What are Phytonutrients?
Phytonutrients are naturally occurring compounds found mainly in vegetables and fruits.
They have significant health benefits and just a small increase in your daily intake can have a dramatic impact on your overall health. They have antioxidant, anti-inflammatory and anti-carcinogenic effects and a recent study in the Journal of Nutrition, has shown that a high intake has been associated with reduced mortality in older adults.
There have been numerous research studies into the benefits of including phytonutrients in the diet:
- In 2006 an analysis of a number of studies found a 26% reduced risk of stroke in people consuming more than 5 servings of fruit and vegetables.
- In 2010 green leafy vegetables were found to reduce the risk of diabetes and furthermore, an increase of 1.15 servings of fruit and vegetables a day was associated with a 14% decrease in the incidence of Type 2 diabetes.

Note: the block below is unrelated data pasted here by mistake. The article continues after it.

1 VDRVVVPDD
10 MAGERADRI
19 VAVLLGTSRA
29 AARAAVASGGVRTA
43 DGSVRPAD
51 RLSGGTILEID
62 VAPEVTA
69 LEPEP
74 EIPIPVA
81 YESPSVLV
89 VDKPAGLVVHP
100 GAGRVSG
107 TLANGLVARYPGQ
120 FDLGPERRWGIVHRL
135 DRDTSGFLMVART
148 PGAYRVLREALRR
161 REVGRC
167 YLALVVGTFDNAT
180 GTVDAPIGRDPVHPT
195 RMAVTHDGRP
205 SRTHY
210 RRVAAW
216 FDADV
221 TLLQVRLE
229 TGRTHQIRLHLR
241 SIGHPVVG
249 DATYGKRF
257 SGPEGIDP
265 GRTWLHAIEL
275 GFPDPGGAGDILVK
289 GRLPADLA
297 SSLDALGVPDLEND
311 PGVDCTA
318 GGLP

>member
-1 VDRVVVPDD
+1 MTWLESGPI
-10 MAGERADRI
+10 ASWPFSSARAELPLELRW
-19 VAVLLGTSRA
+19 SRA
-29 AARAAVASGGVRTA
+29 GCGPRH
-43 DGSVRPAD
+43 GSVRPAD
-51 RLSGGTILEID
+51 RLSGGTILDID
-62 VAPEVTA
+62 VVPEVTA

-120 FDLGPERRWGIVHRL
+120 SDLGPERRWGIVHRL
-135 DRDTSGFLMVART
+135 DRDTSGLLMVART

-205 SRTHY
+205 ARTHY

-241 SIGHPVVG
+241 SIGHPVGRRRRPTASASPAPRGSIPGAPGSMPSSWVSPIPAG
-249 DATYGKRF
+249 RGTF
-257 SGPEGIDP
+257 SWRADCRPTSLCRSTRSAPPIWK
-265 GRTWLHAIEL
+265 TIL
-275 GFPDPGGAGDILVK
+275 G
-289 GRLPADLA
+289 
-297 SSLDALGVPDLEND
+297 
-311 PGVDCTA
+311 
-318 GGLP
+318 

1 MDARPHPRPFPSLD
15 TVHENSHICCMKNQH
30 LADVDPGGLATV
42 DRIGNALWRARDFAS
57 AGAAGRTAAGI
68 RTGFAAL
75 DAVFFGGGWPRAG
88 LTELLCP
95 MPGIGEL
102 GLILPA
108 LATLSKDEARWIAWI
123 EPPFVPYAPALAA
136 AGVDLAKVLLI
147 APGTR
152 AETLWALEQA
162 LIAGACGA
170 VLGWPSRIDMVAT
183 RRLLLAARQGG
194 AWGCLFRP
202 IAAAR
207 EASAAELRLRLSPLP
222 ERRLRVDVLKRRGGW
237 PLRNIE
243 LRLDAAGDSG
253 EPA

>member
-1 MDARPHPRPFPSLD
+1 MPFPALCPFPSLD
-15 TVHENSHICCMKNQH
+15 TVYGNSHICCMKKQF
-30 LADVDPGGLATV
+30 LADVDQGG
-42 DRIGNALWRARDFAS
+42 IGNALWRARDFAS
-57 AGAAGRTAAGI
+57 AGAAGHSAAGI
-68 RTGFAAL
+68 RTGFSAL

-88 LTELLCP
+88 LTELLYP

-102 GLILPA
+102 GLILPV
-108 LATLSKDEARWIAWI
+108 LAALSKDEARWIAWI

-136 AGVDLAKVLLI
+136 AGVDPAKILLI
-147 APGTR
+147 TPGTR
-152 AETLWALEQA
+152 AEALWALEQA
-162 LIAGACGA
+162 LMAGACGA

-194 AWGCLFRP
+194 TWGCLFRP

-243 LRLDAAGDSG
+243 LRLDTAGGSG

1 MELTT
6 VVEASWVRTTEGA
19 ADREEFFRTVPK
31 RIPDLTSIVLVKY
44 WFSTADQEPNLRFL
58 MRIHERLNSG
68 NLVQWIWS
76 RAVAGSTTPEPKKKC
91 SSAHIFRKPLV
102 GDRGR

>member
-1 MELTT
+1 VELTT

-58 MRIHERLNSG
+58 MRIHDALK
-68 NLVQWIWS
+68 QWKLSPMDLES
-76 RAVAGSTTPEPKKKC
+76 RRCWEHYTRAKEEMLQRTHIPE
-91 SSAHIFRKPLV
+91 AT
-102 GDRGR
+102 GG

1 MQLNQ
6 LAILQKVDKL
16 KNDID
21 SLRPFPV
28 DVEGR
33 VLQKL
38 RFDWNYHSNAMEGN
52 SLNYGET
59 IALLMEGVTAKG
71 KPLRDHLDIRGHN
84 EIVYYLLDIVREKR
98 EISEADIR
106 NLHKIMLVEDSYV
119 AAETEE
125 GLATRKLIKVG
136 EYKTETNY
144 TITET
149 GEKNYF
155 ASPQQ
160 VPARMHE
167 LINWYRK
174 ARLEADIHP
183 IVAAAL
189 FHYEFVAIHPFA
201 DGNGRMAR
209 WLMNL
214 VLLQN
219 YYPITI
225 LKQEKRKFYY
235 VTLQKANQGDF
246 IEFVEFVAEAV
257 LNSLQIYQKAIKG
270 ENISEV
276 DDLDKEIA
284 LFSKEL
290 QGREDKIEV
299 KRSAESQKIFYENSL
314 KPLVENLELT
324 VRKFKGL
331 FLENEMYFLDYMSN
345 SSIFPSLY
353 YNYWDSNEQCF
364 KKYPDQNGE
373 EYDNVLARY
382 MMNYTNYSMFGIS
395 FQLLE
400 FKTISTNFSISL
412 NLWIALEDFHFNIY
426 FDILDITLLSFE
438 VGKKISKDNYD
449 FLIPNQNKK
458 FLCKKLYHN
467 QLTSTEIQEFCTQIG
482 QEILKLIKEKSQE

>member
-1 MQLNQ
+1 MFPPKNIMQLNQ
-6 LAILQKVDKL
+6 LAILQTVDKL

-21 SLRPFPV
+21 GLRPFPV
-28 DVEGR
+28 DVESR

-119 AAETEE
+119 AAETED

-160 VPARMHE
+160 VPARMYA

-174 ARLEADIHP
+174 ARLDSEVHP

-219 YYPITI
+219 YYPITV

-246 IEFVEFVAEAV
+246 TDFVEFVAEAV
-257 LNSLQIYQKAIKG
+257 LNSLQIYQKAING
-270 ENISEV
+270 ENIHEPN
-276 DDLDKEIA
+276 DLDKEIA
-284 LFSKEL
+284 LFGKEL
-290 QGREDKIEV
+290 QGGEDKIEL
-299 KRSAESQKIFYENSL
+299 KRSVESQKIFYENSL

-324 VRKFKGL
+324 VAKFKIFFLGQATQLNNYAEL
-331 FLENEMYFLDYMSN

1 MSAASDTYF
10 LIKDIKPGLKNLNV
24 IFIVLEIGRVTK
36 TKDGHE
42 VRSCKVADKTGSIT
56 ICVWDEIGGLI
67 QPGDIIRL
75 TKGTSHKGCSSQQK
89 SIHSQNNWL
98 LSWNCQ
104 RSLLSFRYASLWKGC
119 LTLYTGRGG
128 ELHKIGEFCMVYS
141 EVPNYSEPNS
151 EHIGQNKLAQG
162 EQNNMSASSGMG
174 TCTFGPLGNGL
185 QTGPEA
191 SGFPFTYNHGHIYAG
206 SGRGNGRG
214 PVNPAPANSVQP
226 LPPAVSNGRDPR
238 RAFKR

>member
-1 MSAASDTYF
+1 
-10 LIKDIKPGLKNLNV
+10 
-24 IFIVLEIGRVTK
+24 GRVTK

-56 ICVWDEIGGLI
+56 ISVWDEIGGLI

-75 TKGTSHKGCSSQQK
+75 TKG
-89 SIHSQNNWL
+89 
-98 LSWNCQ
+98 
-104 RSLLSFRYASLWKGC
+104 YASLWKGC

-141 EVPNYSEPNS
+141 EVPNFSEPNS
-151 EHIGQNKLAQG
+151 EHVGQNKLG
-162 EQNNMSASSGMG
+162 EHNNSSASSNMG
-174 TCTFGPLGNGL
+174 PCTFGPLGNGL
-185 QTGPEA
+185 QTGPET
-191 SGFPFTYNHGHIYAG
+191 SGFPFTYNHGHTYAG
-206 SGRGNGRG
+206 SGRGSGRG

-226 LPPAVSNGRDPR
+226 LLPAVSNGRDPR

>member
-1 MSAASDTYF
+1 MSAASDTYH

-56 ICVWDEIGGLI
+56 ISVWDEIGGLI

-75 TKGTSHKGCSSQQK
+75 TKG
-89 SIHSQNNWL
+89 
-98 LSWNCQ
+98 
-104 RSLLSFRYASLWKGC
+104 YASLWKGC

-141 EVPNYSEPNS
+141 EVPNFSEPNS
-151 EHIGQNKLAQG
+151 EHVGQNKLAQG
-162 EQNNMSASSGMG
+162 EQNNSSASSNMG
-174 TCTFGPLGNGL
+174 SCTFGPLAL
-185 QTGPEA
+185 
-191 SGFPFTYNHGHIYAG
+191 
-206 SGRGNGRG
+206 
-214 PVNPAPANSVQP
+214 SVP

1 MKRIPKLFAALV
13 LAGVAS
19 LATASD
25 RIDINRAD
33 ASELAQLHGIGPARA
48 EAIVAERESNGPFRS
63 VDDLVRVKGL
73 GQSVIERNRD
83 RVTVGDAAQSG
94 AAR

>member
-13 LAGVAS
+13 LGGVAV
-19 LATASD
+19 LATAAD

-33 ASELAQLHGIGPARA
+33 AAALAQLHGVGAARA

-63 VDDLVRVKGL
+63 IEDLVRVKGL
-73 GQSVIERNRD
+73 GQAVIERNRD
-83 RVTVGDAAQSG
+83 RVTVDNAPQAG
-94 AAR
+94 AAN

- Flavonoids which are found in fruit and vegetables were associated with a significantly reduced risk of many different types of cancer.
- A similar study found a 41% reduced risk of dementia with a high dietary intake of flavonoids.
So where do you find these phytonutrients?
- Chlorophyll and lutein are found in green vegetables such as kale, broccoli, cabbage, spinach
- Lycopene and capsanthin can be found in red fruit and vegetables including tomatoes, red peppers, pomegranate and watermelon
- beta carotene, which are body converts into Vitamin A, is found in yellow and orange vegetables such as pumpkin, squash, carrots and sweet potatoes
- Allicin and favanols are found in white vegetables such as the onion family: onion, garlic, chives and leeks
- Anthocyanins and quercitin are found in purple and blue skins including blueberries, blackcurrants and blackberries.
The important message to take away is to eat a variety of different coloured fruit and vegetables as part of your daily diet: think RAINBOW ON YOUR PLATE – making sure you have a good range of different colours.